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  • 1504.01734v2

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Evidence for Pop III-like stellar populations in the most luminous Lyman-α emitters at the epoch of re-ionisation: spectroscopic confirmation

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Article number139
<mark>Journal publication date</mark>28/07/2015
<mark>Journal</mark>The Astrophysical Journal
Issue number2
Volume808
Number of pages14
Publication statusPublished
Original languageEnglish

Abstract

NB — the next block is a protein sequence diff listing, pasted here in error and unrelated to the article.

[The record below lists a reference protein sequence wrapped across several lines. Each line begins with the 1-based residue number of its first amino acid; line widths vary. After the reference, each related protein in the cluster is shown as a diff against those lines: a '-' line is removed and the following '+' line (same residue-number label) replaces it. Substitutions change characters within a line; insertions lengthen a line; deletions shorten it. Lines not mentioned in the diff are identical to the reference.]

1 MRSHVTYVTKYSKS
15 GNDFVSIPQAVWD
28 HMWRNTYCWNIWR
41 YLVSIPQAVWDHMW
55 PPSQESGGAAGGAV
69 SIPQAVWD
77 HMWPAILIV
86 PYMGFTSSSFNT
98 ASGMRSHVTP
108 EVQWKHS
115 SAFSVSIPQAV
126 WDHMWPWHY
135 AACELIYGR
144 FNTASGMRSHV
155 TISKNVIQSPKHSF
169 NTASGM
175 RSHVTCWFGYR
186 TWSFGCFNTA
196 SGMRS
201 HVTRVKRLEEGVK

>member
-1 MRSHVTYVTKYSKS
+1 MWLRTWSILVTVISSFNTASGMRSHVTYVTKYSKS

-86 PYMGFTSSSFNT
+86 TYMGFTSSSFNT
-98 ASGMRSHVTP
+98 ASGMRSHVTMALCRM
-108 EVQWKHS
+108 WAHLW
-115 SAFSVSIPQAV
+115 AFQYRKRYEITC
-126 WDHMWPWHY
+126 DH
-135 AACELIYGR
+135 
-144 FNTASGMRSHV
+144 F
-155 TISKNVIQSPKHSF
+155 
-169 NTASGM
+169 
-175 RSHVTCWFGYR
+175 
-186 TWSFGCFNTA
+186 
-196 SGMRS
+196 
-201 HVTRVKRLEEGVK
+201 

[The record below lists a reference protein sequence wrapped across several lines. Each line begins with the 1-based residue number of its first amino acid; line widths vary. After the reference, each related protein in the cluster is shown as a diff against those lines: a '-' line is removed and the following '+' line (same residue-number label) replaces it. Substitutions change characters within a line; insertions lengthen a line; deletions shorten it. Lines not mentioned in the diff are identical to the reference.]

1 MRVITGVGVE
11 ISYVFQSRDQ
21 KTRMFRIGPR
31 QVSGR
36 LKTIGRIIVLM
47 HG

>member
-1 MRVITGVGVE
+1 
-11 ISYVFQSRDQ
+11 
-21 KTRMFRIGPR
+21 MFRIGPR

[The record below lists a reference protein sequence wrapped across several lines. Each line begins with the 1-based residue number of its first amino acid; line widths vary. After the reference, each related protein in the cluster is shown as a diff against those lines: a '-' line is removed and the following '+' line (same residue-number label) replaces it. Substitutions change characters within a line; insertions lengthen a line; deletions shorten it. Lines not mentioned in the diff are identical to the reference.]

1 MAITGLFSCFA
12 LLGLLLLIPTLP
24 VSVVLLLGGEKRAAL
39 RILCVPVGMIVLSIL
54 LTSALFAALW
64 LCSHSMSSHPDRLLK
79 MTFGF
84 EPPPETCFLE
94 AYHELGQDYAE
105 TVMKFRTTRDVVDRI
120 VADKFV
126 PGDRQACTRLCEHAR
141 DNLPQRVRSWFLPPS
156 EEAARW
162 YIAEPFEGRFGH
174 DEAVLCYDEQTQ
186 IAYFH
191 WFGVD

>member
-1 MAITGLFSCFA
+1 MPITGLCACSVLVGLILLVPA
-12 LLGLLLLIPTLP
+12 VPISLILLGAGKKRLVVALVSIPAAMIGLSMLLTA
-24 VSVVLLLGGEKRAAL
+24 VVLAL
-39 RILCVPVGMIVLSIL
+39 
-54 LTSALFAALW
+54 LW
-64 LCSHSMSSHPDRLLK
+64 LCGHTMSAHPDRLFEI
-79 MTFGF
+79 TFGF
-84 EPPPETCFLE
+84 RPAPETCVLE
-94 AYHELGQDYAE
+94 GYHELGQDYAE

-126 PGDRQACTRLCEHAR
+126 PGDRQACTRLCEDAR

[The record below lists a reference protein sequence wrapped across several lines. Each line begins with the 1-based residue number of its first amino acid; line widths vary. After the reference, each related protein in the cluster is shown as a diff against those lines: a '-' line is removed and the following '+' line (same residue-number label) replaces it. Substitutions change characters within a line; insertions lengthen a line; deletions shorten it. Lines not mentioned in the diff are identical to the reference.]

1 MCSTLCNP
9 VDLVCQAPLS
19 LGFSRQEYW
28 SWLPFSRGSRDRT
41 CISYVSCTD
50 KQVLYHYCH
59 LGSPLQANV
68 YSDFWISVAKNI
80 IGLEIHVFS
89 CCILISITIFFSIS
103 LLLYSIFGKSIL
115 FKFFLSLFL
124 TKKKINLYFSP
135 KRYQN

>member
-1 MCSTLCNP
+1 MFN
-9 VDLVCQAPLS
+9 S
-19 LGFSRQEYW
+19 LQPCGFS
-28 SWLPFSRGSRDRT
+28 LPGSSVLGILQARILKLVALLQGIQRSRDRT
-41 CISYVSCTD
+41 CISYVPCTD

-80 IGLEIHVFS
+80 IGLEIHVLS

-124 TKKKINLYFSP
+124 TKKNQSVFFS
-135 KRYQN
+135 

Faint Lyman-$\alpha$ (Ly$\alpha$) emitters become increasingly rarer towards the re-ionisation epoch (z~6-7). However, observations from a very large (~5deg$^2$) Ly$\alpha$ survey at z=6.6 (Matthee et al. 2015) show that this is not the case for the most luminous emitters. Here we present follow-up observations of the two most luminous z~6.6 Ly$\alpha$ candidates in the COSMOS field: `MASOSA' and `CR7'. We used X-SHOOTER, SINFONI and FORS2 (VLT), and DEIMOS (Keck), to confirm both candidates beyond any doubt. We find redshifts of z=6.541 and z=6.604 for MASOSA and CR7, respectively. MASOSA has a strong detection in Ly$\alpha$ with a line width of $386\pm30$ km/s (FWHM) and with high EW$_0$ (>200 \AA), but it is undetected in the continuum. CR7, with an observed Ly$\alpha$ luminosity of $10^{43.93\pm0.05}$erg/s is the most luminous Ly$\alpha$ emitter ever found at z>6. CR7 reveals a narrow Ly$\alpha$ line with $266\pm15$ km/s FWHM, being detected in the NIR (rest-frame UV, with $\beta=-2.3\pm0.1$) with an excess in $J$, and also strongly detected in IRAC/Spitzer. We detect a narrow HeII1640$\AA$ emission line ($6\sigma$) which explains the excess seen in the $J$ band photometry (EW$_0$~80 \AA). We find no other emission lines from the UV to the NIR in our X-SHOOTER spectra, nor any signatures of Wolf-Rayet (WR) stars. We find that CR7 is best explained by a combination of a PopIII-like population which dominates the rest-frame UV and the nebular emission, and a more normal stellar population which dominates the mass. HST/WFC3 observations show that the light is indeed spatially separated between a very blue component, coincident with Ly$\alpha$ and HeII emission, and two red components (~5 kpc away), which dominate the mass. Our findings are consistent with theoretical predictions of a PopIII wave, with PopIII star formation migrating away from the original sites of star formation.